Melba Moore

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Ms. Moore’s stepfather, pianist Clement Moorman, introduced her to several agents which eventually landed her a role in the cult classic musical HAIR. It was in HAIR that Ms. Moore became the first African-American woman to replace a white actress, who happened to be the acclaimed Diane Keaton, in a lead role on Broadway. A year and a half later, she starred in PURLIE, which earned her a TONY Award for her portrayal as “Lutiebelle”. Ms. Moore later appeared alongside the iconic Eartha Kitt as “Marsinah” in the musical TIMBUKTU! Another first came when she landed the female lead role on Broadway as “Fantine” in the acclaimed musical, Les Misérables. Melba Moore was the first and last African-American woman to perform in that role.

Although Ms. Moore enjoyed working on Broadway, she didn’t want to forget about her first love…music. Deciding to focus more on her recording career, she made her recording debut on Mercury Records with “I Got Love”, followed by “Look What You’re Doing To The Man”. She was nominated for a Grammy Award for ‘Best New Artist.’ During this time, numerous Grammy nominations, recordings, and television shows, including her own variety show entitled The Melba Moore-Clifton Davis Show, followed.

Ms. Moore was a regular on The Tonight Show with Johnny Carson as well as The Flip Wilson Show, and many others. She scored a string of Billboard Charted hits with songs like “This Is It” and “You Stepped Into My Life”. Ms. Moore was the first female pop artist to do a non operatic solo concert at New York City’s Metropolitan Opera House.

Melba Moore continued to enjoy great success musically with such chart topping songs as “Love’s Comin’ At Ya,” “Keepin’ My Lover Satisfied,” “Living For Your Love,” “Read My Lips,” which she received a Grammy nomination for ‘ Best Female Rock Vocal’. She had two Billboard #1 hit singles for “Falling” and “A Little Bit More,” a duet with Freddie Jackson.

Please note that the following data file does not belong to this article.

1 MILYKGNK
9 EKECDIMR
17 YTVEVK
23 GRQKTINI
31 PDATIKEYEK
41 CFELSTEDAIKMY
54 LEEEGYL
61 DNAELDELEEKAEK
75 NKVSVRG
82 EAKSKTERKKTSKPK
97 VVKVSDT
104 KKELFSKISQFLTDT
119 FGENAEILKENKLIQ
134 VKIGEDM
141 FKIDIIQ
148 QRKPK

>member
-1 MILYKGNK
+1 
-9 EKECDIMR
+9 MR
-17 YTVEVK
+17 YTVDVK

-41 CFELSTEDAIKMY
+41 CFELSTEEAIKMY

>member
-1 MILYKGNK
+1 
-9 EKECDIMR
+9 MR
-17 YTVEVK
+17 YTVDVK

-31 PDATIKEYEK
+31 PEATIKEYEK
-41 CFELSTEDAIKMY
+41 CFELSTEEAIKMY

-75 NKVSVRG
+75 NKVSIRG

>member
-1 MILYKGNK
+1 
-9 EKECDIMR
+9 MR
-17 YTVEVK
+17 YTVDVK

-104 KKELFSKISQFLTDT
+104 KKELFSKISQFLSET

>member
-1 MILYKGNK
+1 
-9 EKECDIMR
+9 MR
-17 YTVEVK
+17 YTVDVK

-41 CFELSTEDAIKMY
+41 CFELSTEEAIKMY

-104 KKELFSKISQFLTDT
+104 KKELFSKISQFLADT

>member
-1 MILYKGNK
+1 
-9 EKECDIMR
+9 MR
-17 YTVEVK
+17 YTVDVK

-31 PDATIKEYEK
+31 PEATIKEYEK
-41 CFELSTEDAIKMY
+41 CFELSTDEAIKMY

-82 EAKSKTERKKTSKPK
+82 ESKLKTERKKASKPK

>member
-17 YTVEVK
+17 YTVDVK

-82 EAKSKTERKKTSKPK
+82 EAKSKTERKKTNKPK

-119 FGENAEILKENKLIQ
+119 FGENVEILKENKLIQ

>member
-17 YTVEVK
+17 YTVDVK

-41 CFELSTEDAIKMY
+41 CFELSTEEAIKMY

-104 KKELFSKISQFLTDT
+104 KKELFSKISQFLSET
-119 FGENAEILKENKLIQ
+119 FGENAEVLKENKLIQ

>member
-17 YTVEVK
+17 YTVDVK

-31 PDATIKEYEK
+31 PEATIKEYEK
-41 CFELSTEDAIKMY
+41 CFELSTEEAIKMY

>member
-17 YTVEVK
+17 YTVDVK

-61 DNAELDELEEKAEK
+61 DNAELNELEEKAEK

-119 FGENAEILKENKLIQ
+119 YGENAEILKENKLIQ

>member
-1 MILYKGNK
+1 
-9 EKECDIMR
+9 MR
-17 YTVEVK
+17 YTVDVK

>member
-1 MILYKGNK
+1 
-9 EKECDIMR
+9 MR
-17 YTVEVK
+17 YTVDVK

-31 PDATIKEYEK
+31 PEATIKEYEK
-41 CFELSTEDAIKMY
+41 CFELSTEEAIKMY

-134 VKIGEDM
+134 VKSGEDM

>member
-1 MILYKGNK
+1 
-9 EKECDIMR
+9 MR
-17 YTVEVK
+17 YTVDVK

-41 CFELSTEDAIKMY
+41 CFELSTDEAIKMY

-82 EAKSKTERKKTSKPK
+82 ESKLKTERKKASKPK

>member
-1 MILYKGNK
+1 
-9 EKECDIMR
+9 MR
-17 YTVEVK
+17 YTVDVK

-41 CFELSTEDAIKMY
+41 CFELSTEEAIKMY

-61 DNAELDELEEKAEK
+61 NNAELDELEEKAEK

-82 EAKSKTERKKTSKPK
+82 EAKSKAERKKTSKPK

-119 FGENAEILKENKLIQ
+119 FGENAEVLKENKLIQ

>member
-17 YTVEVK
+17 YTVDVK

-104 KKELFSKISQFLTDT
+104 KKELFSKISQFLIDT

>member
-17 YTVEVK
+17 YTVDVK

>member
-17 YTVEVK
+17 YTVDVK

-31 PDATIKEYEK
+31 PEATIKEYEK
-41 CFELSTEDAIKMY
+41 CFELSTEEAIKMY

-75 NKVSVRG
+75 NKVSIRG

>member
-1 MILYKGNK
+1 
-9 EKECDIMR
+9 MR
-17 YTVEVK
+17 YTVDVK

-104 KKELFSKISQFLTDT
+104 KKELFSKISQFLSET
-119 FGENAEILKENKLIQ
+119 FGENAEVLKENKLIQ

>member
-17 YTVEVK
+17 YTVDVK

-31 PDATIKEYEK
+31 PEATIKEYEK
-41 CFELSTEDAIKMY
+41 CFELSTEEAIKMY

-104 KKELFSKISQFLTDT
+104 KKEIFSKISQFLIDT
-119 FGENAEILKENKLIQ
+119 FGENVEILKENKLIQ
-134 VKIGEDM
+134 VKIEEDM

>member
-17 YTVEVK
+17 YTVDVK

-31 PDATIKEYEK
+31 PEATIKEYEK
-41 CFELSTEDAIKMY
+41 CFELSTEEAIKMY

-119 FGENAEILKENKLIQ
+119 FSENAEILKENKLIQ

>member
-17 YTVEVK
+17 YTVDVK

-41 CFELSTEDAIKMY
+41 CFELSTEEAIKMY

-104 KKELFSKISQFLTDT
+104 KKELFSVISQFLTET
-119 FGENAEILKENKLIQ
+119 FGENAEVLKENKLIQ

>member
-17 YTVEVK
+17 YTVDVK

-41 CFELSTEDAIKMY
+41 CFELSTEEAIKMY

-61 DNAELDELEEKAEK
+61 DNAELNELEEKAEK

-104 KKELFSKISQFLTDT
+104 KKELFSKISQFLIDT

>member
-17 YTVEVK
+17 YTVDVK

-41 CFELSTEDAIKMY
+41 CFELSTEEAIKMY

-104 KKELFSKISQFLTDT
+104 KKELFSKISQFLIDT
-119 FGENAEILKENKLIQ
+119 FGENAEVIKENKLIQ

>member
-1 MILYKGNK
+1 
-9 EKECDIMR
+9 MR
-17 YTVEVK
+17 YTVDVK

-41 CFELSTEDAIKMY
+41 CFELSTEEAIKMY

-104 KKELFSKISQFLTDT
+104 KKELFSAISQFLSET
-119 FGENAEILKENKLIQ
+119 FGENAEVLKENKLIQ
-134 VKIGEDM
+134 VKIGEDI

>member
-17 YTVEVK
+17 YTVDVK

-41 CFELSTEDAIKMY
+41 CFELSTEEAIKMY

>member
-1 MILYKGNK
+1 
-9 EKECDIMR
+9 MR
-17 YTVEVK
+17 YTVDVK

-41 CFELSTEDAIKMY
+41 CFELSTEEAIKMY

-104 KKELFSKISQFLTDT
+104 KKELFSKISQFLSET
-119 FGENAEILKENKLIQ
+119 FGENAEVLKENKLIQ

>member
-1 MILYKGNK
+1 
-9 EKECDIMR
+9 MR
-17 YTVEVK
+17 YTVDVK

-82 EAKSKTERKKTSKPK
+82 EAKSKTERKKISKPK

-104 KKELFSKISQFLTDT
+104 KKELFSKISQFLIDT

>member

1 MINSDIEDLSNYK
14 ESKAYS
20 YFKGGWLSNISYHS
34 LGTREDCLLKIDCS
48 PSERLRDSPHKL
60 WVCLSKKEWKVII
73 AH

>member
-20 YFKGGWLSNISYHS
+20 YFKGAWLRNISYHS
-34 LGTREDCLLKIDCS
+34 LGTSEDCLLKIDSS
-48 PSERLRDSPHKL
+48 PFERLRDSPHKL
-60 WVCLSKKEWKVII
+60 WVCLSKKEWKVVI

Ms. Moore later released “Soul Exposed” which featured a stellar version of “Lift Every Voice and Sing,” otherwise known as the Negro National Anthem. It featured such artists as Freddie Jackson, Stevie Wonder, Aretha Franklin, Dionne Warwick, Jeffrey Osborne, Lou Gossett Jr., Bobby Brown, Anita Baker, and Stephanie Mills.

During this period Ms. Moore worked hard on her philanthropy. One of her major accomplishments was being instrumental in having “Lift Every Voice and Sing” inducted in the United States Library of Congress as the official Negro National Anthem. She worked strongly with Dr. Dorothy I. Height and the National Council of Negro Women as their national membership chairwoman. She also worked with Dr. C. Delores Tucker and the National Congress of Black Women. Ms. Moore also had a deep passion for children, especially those who were abandoned, abused, and born with AIDS and addicted to crack. She gave her time working with Hale House and at that time founded her own organization, The Melba Moore Foundation for Children. Although the foundation is presently inactive, Ms. Moore’s passion for never wained. She remains committed to giving of her time to organizations involved with children.

More recently, Ms. Moore starred with Beyonce and Cuba Gooding Jr. in the motion picture “The Fighting Temptations”. Presently, she is working on an autobiography with professor and former New York Times writer Mel Watkins detailing her achievements over the span of her career.

Melba Moore is also producing her forth coming album entitled, “Forever Moore” which will be released on her new label A’Moore Music, Inc. The single, “Love Is” is up for two Grammy Awards in the first round of nominating process in the category of Best Short Form Music Video and Best Traditional R&B Performance.

 

 

 

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